Photo by Piron Guillaume on Unsplash
Some days at work as a programmer, I feel like a doctor trying to resuscitate software.
Drawing from a recent example at work, we realised that our machine learning algorithm was taking up quite a bit of memory.
In fact, it was taking so much memory that there wasn’t enough for the process to complete when there was a huge store using Metisa. That sometimes made our server crash and auto-restart without finishing running the algorithm.
This situation was obviously problematic and had to be fixed. While we knew as a team that our algorithm is supposed to take up quite a bit of memory, we were also confident that it shouldn’t take up so much to cause the server to run out of memory.
What we didn’t know yet was which part of the code was hogging memory unnecessarily (causing what is known as a ”memory leak”).
And so our task was laid before us: find the problematic code and perform a code-ectemy! Or in normal human speak, we needed to refactor the problematic code. (Refactoring is the term given to the act of re-writing code to make it better, in terms of speed, readability, scalability, or reliability.)
This was my first time trying to diagnose a tumour in our software. We knew that something bad is festering inside; we just had to locate it.
So like a doctor with his stethoscope, a colleague and I installed a Python package called memory_profiler to monitor the memory usage cumulatively and broken down into every single line of code.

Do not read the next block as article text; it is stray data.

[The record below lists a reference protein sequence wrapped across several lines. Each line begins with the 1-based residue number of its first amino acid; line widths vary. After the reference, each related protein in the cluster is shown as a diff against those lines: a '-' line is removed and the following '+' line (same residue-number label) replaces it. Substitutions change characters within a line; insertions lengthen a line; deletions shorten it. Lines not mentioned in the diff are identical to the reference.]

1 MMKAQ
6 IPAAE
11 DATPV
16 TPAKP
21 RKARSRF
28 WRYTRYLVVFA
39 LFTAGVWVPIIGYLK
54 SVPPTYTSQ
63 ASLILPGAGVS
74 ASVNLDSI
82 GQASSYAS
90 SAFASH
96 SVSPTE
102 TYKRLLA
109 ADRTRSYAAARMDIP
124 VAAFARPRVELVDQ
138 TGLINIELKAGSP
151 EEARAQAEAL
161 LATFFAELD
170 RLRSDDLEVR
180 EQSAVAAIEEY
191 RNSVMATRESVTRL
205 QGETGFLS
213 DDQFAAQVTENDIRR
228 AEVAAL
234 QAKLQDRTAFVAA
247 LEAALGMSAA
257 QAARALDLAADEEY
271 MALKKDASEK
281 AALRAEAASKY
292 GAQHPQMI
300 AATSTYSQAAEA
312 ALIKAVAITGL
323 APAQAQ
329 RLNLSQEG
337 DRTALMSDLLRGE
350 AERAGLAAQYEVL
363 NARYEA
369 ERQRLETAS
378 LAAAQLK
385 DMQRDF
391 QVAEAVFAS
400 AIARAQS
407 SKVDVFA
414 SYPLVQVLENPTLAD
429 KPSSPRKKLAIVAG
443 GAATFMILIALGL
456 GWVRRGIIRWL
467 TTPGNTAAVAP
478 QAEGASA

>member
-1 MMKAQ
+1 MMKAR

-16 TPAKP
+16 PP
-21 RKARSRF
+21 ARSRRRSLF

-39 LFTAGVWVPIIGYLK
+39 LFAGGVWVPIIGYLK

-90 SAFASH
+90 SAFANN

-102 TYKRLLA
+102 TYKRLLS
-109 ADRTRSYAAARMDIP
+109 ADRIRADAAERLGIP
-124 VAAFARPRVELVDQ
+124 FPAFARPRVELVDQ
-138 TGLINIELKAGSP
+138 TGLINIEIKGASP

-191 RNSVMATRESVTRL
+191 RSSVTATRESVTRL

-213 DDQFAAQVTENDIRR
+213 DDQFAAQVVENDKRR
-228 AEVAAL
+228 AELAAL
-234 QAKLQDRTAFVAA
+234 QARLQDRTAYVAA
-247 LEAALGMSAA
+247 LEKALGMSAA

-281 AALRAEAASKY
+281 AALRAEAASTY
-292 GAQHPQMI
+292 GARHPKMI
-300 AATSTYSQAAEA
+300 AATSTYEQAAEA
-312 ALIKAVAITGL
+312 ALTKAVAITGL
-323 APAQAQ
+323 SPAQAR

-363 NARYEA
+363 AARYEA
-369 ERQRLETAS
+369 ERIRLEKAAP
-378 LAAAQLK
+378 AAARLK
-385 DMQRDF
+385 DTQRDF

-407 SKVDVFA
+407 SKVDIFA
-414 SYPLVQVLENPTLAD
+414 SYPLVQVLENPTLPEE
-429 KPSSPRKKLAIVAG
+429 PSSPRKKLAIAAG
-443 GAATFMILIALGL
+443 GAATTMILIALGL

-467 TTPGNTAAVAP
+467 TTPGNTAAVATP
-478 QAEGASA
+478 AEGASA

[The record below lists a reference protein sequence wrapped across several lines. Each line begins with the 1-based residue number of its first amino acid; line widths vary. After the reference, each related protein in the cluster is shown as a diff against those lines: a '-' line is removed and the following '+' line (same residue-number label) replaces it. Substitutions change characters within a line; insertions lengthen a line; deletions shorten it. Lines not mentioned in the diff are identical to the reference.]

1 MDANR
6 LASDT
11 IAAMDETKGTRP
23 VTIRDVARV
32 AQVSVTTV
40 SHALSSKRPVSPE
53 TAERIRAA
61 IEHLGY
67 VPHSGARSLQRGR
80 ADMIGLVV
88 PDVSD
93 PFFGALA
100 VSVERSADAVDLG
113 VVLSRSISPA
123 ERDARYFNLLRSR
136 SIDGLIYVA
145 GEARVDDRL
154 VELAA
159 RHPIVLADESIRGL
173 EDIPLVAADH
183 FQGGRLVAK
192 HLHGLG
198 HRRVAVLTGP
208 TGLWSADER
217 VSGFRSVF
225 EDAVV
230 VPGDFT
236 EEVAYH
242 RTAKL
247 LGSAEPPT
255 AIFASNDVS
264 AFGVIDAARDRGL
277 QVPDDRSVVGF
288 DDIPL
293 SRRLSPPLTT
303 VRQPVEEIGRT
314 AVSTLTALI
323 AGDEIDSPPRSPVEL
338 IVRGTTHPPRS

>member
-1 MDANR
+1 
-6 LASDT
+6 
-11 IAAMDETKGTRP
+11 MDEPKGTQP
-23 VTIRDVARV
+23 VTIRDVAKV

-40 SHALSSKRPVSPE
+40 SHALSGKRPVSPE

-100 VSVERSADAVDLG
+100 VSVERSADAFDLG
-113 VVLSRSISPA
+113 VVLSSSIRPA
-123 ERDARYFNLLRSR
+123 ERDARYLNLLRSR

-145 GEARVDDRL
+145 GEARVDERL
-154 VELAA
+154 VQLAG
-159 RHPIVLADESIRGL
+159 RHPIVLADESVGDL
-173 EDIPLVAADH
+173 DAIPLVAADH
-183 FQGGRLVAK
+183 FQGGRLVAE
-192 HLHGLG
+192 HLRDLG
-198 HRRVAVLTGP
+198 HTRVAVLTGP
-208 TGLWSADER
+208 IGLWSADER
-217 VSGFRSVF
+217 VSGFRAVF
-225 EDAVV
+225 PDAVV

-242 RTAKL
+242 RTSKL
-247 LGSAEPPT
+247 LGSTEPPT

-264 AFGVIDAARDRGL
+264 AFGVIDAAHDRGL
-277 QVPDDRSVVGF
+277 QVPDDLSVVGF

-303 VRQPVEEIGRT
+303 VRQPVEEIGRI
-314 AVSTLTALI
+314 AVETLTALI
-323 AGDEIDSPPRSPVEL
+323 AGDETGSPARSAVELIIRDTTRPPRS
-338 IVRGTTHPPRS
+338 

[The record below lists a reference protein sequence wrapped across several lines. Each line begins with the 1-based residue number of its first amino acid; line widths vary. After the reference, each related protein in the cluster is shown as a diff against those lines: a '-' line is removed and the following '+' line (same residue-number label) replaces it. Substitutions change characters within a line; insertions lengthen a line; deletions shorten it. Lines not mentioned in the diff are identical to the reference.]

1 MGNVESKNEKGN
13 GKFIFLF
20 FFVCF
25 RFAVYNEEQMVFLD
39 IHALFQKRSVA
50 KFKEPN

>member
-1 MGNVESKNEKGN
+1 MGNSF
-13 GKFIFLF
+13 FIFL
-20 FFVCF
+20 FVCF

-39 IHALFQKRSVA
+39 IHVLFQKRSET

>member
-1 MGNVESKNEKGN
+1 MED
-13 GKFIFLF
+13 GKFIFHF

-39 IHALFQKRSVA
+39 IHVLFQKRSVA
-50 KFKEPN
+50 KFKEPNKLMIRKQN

First, we noticed something strange about the overall process. Because our script that runs the algorithm actually runs a loop that applies the algorithm to every single store in our system, some memory allocation had been accumulating like carbon on an engine valve. We noticed this from the fact that memory usage increased by about 10 MB to 30 MB with each successive loop.
Then, we surveyed closer, this time applying something more appropriate for the job, a software equivalent of an endoscope. We basically used more specific methods provided by the memory_profiler package.
We applied the method to more and more parts of our code, getting closer each time. Finally, we pinpointed the issue. A variable was increasing in size (and taking up more memory) but not de-allocated by the automatic garbage collector in Python.
Once we found the specific problem, we got to work refactoring the code so that it would de-allocate memory with each loop.
And that’s the story of how we, with a team of two “doctors” in the operating theatre, resuscitated our software from its recent crash!